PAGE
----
With Allies like Saudi Arabia and Pakistan

17 February 2007

If you have not been paying close attention to world politics and activities then you may not be aware of the detrimental actions of two of our ‘best’ Muslim allies.  The end result will be that we will have a harder time achieving our goals in the region and insuring a secure existence for our country and her interests abroad.

There has been intelligence and rumors, as well as, covert actions by Saudi Arabia and Pakistan, at least as far back as the mid ’90’s that should give a reason for pause when it comes to depending on these ‘allies’ to do their part to help defeat terrorism. Both countries independently have supported terror organizations and extremists views of Islam. Not only have these countries allowed extremist views and organizations to flourish within their borders, they have also funded and supported extremist and terror groups internationally.

The Saudi royals have long been known to provide moneys and other support to radical Islamic movements to help change the political climates of other countries. The facts are that Saudi Arabia produces a large number of international terrorists. Most of the suicide bombers in the GWOT have been of Saudi nationality. Not only were most of the 9/11 hijackers Saudi, but also based on which group you site, between 40% and 60% of the suicide bombers in the Iraqi Insurgency are Saudi. When the FBI arrested one of Al Qaeda’s top persons in Faisalabad, according to General Posner, he stated that his primary contacts in Saudi Arabia included three princes of the royal family. The irony of this revelation is that those three princes, as well as the named contact within the Pakistani government, all died within a very short time of the respective governments being notified of the information.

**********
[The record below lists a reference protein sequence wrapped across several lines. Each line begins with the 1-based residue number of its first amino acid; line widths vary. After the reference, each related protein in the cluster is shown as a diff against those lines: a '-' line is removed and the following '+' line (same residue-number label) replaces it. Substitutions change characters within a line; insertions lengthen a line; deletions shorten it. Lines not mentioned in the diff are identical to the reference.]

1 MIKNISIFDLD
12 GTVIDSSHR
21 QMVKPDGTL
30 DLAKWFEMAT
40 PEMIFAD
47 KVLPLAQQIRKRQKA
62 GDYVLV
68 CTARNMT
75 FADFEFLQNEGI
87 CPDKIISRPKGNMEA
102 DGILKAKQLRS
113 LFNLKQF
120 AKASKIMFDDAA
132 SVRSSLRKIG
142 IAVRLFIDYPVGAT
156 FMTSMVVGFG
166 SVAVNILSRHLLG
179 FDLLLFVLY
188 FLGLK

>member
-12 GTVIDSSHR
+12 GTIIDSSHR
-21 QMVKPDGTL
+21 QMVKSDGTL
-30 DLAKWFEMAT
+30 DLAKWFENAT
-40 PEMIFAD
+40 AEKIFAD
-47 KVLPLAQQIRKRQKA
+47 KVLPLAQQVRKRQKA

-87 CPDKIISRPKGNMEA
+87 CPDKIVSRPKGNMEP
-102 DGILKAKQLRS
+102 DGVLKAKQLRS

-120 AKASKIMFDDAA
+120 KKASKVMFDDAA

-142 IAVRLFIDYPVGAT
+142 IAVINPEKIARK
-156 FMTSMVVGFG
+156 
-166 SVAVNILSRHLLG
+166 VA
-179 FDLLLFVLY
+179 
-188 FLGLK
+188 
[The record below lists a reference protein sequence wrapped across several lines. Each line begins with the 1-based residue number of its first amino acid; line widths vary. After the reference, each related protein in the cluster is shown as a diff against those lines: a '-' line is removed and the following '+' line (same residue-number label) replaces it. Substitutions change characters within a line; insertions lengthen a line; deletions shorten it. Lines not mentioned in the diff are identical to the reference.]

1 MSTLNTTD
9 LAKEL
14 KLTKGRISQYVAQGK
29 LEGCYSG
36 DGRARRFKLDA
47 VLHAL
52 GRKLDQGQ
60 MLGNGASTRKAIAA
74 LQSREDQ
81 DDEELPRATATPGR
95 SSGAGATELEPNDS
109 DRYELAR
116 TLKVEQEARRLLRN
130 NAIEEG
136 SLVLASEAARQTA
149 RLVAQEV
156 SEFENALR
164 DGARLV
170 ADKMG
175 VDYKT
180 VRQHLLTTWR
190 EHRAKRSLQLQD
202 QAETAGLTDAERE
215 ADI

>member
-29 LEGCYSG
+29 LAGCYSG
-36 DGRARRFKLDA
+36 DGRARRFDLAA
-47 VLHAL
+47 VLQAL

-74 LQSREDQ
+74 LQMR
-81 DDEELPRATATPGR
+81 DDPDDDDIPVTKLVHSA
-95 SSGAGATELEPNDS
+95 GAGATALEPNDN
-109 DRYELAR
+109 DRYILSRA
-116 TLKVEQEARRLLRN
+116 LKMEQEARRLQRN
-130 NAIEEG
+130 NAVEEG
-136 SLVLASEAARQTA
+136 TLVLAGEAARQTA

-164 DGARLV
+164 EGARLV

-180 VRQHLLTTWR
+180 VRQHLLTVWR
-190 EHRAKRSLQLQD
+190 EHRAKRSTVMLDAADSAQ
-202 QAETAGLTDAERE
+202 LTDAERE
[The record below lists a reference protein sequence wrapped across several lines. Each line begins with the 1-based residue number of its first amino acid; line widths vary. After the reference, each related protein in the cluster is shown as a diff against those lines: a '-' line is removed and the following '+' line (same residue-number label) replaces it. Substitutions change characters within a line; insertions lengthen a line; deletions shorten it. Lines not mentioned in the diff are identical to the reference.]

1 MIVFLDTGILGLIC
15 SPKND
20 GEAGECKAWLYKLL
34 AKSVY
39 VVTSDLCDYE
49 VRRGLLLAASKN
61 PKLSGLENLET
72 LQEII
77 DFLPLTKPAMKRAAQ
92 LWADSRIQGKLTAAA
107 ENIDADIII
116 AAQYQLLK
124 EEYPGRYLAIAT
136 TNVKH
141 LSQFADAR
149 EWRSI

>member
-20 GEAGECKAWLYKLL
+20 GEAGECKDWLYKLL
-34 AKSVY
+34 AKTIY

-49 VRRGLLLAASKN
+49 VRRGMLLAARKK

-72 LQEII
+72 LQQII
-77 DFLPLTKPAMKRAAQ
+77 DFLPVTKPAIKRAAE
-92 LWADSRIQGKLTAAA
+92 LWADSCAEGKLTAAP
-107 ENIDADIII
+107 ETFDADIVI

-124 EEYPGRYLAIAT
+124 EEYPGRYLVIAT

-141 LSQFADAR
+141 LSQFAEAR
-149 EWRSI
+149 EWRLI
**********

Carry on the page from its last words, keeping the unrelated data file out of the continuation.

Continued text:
The U.S. was caught between a rock and a hard spot, Saudi Arabia and Pakistan were needed to have any success in the GWOT, yet, the truth of the matter is that they are largely responsible for the enemies that we fight in that war. The choice was made by the U.S. that our need for these regional, strategic partners was greater than our ability to wage any effective attack against Afghanistan or Iraq without them.

So do we have control over these ‘allies’, and do they have any form of allegiance to us in this war? Our control or influence over these allies is more limited than we would like to imagine as can be seen in recent events between the two countries when Gen. Pervez Musharraf made a recent official visit to the Kingdom. This visit was a stop on a tour of 5 capitals in the region, but was of the most notice for what went on behind the scenes. The Pakistani President and the Saudi King meet in secret for 3 hours and then in a ceremony the King awarded Musharraf with the King Abdul Aziz Award. Also brokered in this visit was “an epic accord of 7 secret clauses on the terms in which Pakistan would make nuclear weapons available to, and sell, Saudi Arabia nuclear-capable missiles.”

We have the makings of some very precarious moments in the future. There is a common theory that the royal family and Gen. Pervez Musharraf walk political tightropes in their respective countries, yet if things continue globally down the road that they are on right now, it will be the United States that finds itself on an international tightrope without the proverbial safety net.